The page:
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Hi Guys,

Here's a class of bond-etf's I haven't been familiar with, but I'm going to look into!

Maturity-date bond ETFs are unique in that they allow investors to hold a fund to maturity, much in the same way you would an individual bond.

These ETFs track an index of bond issues that come due in the same calendar year. The funds liquidate on December 31 of the listed year, offering investors a payout equivalent to the bonds' face value. Additionally, these funds make monthly distributions. The full value investors receive from these funds is equivalent to the face value of all the underlying holdings plus the sum-total of all yield payouts over the life of the fund.

Maturity-Date ETFs solve a conundrum for fixed-income investors, who in the past had to make a choice between two imperfect options: bond funds or individual bond issues.

Maturity-date bond funds offer the best of both worlds, so to speak. They allow investors to hold to maturity and ride out fluctuations in the yield curve, knowing that when the time comes, they can collect the full face value of the fund. And they get around the concentration risk inherent in holding individual bonds by holding a diversified basket of bond issues that come due in a given calendar year.


http://seekingalpha.com/article/253690-a-guide-to-maturity-d......

rk
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Interesting, but the author also doesn't point out that while the cost is low, .24%, for a 2017, that's still more than double for BND .11% which has an average duration of about 5 years.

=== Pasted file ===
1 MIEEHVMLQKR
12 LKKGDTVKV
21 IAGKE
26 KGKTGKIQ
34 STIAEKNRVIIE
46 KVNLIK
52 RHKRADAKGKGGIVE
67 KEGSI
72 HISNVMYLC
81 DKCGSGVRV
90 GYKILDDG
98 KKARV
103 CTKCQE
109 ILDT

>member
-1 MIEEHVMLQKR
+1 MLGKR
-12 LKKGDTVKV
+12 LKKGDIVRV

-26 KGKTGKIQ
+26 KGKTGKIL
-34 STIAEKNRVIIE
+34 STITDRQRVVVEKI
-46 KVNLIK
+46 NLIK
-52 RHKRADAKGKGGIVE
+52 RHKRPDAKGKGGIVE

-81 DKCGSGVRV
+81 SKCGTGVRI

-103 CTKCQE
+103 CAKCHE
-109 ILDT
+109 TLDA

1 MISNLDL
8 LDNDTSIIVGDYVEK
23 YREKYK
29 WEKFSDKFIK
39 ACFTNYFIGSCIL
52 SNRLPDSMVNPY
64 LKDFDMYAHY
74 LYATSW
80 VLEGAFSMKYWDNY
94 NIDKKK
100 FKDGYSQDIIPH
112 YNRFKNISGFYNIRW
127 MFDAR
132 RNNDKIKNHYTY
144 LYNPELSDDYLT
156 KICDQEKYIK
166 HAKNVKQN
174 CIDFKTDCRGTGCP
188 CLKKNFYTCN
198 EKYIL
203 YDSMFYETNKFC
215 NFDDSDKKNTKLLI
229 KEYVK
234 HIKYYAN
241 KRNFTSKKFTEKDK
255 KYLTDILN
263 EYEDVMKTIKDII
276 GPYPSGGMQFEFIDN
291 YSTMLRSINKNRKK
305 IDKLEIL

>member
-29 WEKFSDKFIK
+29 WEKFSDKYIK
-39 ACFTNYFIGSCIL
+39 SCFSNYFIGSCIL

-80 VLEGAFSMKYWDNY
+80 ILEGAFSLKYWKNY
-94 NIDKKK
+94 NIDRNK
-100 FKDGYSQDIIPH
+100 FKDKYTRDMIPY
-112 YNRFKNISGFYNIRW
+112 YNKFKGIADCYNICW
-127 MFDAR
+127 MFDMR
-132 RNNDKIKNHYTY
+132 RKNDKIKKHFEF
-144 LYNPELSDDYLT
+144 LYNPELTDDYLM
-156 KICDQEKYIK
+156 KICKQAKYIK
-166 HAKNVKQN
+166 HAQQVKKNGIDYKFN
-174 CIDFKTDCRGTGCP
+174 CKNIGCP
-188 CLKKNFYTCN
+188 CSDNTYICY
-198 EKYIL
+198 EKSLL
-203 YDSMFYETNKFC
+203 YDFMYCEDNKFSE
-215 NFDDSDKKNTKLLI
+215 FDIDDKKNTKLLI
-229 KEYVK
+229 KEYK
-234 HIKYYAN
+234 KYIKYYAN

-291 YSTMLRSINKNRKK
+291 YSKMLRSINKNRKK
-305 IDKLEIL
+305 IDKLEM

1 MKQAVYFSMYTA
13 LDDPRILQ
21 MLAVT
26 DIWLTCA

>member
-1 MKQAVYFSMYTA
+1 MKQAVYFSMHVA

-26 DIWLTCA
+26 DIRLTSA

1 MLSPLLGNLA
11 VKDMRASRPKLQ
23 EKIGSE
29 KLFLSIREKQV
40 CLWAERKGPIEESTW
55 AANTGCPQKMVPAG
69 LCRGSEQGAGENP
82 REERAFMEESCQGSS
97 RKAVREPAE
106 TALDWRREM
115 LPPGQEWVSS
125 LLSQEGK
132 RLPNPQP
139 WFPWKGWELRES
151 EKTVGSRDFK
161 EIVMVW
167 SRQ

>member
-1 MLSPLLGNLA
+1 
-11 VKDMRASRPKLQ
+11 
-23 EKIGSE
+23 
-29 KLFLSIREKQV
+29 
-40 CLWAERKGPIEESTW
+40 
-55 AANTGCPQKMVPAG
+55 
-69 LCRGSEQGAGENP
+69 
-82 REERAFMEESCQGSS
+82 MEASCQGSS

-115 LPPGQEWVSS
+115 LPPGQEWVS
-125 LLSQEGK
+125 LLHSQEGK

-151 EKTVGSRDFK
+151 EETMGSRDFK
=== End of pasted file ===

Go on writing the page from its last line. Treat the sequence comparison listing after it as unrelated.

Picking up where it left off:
Hockeypop
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that's still more than double for BND .11% which has an average duration of about 5 years.

But, BND never matures, so one loses the advantage of holding to maturity, like indiv. bonds. Can be a large loss sometimes...

rk
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Very interesting, I havn't seen that before. A lot of people hold a bond ETF/Mutual with no intention of ever selling. It's there as an anchor on the portfolio or as a source of income in retirement.

Personally I'd love to be able to ladder maturing bond ETF's. Get the diversity I can't afford independantly in a single security or in the case of a ladder a set of securities. The only thing I don't like is that the second half of this sentence, "The full value investors receive from these funds is equivalent to the face value of all the underlying holdings plus the sum-total of all yield payouts over the life of the fund." If the fund does not pay dividends on a regular basis then you can bet the manager is re-investing those payments to get more profit for him and his compnay. Essentially they are charging you twice, once for the expense ratio and once your opportunity cost of the periodic interest payments. You lose out on the power of compounding. Dirty little hidden fee there.
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Hi Guys,

Here's a 'follow-on' article posted on the bond bde. (where I also put the OP).

http://seekingalpha.com/article/246039-maturity-targeted-bon...

It explains how the YTM is 'locked-in' for each investor.

rk
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